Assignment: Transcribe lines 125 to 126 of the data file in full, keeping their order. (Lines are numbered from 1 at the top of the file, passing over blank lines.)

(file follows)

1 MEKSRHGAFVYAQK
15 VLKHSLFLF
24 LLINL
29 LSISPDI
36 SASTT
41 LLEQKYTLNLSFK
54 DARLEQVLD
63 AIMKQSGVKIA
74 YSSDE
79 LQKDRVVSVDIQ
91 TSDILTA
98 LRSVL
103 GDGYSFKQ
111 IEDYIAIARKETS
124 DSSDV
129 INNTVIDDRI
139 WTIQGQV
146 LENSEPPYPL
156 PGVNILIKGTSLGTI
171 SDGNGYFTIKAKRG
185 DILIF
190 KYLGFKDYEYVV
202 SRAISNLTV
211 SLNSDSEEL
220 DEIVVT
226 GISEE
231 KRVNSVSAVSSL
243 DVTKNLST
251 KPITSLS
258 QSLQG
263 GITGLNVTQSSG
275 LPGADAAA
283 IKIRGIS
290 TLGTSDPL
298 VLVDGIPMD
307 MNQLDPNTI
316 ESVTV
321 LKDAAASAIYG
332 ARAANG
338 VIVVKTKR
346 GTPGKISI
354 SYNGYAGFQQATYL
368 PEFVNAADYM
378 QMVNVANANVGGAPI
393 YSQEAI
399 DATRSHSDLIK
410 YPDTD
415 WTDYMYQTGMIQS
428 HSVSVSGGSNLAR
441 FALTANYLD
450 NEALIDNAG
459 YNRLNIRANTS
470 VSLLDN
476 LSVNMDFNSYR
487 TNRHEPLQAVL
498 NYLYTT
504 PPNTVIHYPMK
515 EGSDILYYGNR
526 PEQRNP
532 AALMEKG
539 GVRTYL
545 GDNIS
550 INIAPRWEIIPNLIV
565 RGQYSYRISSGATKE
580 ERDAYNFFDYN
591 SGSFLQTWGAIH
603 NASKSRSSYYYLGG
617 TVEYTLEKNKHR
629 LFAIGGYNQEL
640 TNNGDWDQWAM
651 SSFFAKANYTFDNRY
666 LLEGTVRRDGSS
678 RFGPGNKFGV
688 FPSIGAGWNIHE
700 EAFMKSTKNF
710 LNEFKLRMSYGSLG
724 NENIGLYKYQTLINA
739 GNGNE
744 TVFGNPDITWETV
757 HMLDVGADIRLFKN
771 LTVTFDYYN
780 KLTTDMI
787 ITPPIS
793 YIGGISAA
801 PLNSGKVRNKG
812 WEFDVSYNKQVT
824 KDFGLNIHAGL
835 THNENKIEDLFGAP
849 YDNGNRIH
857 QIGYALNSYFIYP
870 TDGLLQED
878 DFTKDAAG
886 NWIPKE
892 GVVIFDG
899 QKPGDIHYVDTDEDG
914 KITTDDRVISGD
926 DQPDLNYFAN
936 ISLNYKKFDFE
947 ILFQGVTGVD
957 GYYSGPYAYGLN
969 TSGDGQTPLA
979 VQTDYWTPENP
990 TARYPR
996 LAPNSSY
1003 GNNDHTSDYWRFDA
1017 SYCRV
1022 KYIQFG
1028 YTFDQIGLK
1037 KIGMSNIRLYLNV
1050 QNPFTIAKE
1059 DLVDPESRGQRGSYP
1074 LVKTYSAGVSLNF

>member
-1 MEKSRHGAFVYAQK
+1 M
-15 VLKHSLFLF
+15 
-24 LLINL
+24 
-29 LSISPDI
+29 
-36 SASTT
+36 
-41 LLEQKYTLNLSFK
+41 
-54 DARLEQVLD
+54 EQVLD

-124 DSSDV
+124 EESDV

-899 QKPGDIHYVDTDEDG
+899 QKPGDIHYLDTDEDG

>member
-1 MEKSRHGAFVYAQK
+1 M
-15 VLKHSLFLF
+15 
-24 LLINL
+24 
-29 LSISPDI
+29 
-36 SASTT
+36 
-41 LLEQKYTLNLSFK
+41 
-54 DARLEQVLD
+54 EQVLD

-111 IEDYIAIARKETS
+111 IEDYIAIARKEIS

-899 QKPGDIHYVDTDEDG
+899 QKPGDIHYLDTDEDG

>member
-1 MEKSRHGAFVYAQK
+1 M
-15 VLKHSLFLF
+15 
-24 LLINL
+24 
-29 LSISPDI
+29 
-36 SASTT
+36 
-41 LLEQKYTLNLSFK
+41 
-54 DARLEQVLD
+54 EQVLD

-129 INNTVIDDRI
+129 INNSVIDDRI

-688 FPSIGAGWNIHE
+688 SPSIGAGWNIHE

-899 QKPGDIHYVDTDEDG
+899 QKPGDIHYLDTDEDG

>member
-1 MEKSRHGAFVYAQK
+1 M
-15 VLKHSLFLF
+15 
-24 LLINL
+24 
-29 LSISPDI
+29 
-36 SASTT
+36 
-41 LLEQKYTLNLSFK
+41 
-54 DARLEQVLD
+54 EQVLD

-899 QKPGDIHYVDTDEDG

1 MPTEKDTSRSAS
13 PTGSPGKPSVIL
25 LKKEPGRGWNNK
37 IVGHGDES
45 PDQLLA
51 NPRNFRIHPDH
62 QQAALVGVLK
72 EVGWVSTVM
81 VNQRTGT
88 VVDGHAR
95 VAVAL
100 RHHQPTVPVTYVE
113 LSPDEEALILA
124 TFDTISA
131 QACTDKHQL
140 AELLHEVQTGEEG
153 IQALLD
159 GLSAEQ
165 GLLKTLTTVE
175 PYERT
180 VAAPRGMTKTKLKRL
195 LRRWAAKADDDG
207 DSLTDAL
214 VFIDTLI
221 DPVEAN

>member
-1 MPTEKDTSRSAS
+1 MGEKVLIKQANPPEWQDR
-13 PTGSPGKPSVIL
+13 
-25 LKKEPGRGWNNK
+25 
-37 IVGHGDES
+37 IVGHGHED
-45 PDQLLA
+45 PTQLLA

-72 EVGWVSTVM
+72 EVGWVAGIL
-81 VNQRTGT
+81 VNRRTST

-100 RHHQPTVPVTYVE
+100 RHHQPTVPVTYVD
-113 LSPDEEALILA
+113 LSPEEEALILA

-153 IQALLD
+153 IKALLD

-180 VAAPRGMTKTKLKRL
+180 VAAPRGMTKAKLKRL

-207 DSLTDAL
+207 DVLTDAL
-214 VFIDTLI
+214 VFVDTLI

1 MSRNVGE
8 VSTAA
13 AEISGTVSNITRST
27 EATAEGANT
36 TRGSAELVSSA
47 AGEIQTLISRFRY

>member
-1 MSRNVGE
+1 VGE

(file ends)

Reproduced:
+41 
-54 DARLEQVLD